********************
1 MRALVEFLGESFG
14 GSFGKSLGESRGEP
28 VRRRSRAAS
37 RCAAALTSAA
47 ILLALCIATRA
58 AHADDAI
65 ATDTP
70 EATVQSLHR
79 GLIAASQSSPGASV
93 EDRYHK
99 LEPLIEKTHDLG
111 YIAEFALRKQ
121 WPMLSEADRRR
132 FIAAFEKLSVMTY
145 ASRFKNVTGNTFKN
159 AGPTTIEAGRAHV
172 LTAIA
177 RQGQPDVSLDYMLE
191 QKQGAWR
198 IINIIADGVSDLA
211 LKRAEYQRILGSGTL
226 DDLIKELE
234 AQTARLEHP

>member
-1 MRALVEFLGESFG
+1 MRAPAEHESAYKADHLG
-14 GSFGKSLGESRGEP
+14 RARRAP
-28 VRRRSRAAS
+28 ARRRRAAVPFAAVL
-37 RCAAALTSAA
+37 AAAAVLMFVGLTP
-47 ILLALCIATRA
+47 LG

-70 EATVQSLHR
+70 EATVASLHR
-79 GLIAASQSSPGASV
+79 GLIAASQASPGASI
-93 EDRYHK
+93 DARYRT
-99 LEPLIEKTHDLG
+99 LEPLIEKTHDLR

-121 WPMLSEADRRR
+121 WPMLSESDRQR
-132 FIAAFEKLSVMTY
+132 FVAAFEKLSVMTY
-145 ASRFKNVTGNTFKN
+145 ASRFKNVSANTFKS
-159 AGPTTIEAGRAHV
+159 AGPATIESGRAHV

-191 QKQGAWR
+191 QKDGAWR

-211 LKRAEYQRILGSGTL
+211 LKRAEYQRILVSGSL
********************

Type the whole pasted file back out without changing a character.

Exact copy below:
1 MRALVEFLGESFG
14 GSFGKSLGESRGEP
28 VRRRSRAAS
37 RCAAALTSAA
47 ILLALCIATRA
58 AHADDAI
65 ATDTP
70 EATVQSLHR
79 GLIAASQSSPGASV
93 EDRYHK
99 LEPLIEKTHDLG
111 YIAEFALRKQ
121 WPMLSEADRRR
132 FIAAFEKLSVMTY
145 ASRFKNVTGNTFKN
159 AGPTTIEAGRAHV
172 LTAIA
177 RQGQPDVSLDYMLE
191 QKQGAWR
198 IINIIADGVSDLA
211 LKRAEYQRILGSGTL
226 DDLIKELE
234 AQTARLEHP

>member
-1 MRALVEFLGESFG
+1 MRAPAEHESAYKADHLG
-14 GSFGKSLGESRGEP
+14 RARRAP
-28 VRRRSRAAS
+28 ARRRRAAVPFAAVL
-37 RCAAALTSAA
+37 AAAAVLMFVGLTP
-47 ILLALCIATRA
+47 LG

-70 EATVQSLHR
+70 EATVASLHR
-79 GLIAASQSSPGASV
+79 GLIAASQASPGASI
-93 EDRYHK
+93 DARYRT
-99 LEPLIEKTHDLG
+99 LEPLIEKTHDLR

-121 WPMLSEADRRR
+121 WPMLSESDRQR
-132 FIAAFEKLSVMTY
+132 FVAAFEKLSVMTY
-145 ASRFKNVTGNTFKN
+145 ASRFKNVSANTFKS
-159 AGPTTIEAGRAHV
+159 AGPATIESGRAHV

-191 QKQGAWR
+191 QKDGAWR

-211 LKRAEYQRILGSGTL
+211 LKRAEYQRILVSGSL